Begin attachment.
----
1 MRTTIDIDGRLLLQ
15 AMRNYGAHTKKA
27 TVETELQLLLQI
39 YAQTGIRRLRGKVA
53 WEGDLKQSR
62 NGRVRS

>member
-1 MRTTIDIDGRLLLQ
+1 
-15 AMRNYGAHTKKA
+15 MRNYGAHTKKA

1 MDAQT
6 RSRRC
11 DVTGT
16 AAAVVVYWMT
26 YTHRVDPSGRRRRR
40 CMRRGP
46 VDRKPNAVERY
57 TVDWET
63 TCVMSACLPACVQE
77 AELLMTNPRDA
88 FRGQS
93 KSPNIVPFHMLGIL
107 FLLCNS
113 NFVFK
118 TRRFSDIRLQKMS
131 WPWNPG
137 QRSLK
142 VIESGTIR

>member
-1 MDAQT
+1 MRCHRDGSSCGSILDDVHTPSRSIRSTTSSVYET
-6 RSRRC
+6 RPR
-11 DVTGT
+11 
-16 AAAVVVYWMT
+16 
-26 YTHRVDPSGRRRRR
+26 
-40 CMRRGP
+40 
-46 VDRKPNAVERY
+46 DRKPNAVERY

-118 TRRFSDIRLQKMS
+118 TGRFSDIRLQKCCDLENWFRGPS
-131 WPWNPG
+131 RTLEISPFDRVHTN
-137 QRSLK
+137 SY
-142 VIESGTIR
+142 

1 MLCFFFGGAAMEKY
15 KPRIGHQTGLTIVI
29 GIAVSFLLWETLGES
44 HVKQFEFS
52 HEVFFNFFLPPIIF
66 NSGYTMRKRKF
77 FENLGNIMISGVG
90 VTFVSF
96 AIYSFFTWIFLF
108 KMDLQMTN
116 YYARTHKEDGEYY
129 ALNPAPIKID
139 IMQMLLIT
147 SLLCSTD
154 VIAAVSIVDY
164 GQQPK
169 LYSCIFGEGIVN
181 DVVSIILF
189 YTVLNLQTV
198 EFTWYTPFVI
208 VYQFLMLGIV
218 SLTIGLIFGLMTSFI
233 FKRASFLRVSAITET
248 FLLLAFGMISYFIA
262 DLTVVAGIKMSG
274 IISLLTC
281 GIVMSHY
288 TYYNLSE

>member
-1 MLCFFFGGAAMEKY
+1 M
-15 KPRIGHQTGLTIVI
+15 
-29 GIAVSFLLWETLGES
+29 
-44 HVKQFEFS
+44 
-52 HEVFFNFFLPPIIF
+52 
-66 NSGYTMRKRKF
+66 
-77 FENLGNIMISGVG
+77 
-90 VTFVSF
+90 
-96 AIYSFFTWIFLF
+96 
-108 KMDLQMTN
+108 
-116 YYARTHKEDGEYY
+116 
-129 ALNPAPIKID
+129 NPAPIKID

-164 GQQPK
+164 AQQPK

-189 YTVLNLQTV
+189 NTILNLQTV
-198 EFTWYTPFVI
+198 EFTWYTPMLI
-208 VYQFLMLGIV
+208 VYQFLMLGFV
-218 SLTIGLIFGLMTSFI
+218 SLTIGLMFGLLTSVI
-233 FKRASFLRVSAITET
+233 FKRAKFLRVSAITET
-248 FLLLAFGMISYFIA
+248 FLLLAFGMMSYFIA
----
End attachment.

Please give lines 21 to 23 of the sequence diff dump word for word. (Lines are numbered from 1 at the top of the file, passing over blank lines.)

77 AELLMTNPRDA
88 FRGQS
93 KSPNIVPFHMLGIL